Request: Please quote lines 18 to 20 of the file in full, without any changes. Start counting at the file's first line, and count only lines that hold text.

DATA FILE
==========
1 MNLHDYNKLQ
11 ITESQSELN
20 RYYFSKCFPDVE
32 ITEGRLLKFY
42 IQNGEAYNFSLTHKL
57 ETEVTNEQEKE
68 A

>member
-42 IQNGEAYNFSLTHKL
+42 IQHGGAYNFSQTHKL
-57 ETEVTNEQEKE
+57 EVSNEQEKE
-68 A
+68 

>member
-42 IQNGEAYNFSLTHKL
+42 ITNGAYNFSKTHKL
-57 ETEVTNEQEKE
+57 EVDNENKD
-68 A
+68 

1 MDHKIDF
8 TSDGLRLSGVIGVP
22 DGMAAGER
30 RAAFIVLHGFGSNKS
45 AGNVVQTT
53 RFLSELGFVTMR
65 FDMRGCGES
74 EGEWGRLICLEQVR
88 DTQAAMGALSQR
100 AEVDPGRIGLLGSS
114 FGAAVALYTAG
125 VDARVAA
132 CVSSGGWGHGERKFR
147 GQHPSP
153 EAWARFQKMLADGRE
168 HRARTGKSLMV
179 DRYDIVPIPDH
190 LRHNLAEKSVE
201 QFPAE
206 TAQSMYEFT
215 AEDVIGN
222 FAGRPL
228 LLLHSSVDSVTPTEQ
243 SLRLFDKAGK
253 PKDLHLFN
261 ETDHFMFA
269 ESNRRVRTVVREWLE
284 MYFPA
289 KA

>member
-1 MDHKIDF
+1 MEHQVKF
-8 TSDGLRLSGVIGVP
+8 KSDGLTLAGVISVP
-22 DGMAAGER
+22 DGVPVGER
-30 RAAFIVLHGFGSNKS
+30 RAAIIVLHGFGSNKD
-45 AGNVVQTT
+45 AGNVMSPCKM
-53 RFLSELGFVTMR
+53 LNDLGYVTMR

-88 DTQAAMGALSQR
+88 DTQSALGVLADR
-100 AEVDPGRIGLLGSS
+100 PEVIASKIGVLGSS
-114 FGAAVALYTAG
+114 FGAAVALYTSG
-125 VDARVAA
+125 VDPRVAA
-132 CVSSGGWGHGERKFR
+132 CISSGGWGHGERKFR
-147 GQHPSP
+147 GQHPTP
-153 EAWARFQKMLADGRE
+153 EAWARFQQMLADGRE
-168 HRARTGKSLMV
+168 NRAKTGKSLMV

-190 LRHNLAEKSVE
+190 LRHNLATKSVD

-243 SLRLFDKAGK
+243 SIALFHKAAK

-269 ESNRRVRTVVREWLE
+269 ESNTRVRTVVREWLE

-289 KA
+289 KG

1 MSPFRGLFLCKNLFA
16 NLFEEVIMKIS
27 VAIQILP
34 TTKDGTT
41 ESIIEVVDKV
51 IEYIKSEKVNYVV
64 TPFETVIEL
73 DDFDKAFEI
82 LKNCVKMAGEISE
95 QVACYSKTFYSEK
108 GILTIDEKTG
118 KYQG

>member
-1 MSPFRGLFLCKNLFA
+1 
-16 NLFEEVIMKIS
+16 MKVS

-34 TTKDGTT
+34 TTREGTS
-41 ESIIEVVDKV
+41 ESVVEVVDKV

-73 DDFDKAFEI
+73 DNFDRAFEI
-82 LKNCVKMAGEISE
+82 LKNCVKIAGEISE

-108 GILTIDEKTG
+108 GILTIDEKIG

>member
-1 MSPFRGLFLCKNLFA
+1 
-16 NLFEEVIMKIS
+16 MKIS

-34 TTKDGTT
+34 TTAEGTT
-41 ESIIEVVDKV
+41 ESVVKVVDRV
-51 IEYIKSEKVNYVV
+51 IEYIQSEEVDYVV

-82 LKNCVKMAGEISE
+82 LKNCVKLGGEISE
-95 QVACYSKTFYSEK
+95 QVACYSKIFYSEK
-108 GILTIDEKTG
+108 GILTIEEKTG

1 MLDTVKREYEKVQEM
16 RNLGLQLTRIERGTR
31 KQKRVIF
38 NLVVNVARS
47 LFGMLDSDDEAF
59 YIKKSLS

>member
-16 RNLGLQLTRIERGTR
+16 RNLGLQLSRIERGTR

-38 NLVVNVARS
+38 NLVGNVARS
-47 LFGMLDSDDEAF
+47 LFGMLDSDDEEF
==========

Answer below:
-57 ETEVTNEQEKE
+57 EVDNENKD
-68 A